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NOTEBOOK: Whitson: Female role models help women pursue NASA careers


Record-breaking astronaut Peggy Whitson was in Iowa last week to speak to classes and to headline a gala for the Iowa Department of Cultural Affairs. I interviewed her briefly at the Iowa Historical Building, near a display containing one of her International Space Station flight suits. 

Rather than spend much time asking her how long it takes her to regain her walking ability after a long trip to space (she stood after an hour back on Earth the last time, but “puking was involved”), or her feelings about the forces of nature (“Gravity sucks”), I asked for her thoughts on the state of STEM education, meaning science, technology, engineering and math. She’s spoken widely about STEM, and the need for female role models in science, like the late astronaut Sally Ride.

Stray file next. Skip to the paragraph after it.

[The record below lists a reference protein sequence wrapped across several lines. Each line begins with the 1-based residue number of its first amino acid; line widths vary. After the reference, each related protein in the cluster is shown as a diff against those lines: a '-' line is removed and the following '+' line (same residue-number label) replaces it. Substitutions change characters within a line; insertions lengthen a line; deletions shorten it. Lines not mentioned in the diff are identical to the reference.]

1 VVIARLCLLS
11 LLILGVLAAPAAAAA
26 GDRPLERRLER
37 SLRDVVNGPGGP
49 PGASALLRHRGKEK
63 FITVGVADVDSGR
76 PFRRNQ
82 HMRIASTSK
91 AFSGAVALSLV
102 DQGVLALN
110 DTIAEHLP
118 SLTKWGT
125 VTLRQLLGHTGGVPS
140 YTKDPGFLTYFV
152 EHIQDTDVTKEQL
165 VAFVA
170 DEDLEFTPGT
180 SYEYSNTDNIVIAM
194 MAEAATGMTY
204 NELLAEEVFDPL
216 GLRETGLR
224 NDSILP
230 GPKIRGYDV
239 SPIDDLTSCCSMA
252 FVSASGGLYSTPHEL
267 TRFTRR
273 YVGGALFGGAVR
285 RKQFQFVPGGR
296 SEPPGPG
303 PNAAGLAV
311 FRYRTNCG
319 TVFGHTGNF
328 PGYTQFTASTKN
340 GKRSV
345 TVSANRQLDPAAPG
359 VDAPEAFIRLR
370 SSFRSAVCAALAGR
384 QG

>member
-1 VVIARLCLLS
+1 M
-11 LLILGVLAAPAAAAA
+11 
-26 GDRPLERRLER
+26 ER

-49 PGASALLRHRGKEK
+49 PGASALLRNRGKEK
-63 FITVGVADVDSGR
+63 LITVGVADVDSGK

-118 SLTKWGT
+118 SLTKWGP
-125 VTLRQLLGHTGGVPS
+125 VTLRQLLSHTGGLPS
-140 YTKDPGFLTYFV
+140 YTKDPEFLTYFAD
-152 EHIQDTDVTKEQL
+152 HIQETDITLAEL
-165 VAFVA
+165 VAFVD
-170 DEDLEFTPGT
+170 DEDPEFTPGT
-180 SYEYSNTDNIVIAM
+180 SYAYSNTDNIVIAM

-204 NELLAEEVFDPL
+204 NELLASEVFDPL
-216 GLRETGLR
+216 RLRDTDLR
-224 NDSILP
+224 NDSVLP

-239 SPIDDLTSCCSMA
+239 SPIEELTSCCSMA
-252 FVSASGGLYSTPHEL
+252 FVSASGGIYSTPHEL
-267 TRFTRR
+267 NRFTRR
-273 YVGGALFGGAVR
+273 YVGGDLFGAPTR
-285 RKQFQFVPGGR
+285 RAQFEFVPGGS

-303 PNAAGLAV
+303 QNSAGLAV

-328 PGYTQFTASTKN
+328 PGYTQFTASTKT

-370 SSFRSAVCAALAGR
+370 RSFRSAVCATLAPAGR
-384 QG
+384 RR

“I think probably the biggest indication of STEM change during the course of my career is that when I graduated from high school was the first year that they picked female astronauts,” said Whitson, who grew up on a farm near Beaconsfield. That was 1978. “Over the course of time, we now have 25 or 30 percent of the astronaut corps is female at NASA. When I first started working at NASA, I was fortunate enough to have some female role models who were my mentors and helped me get started. It was fantastic.”

Continue reading to learn Whitson’s tips for young women interested in NASA. Full Notebook story

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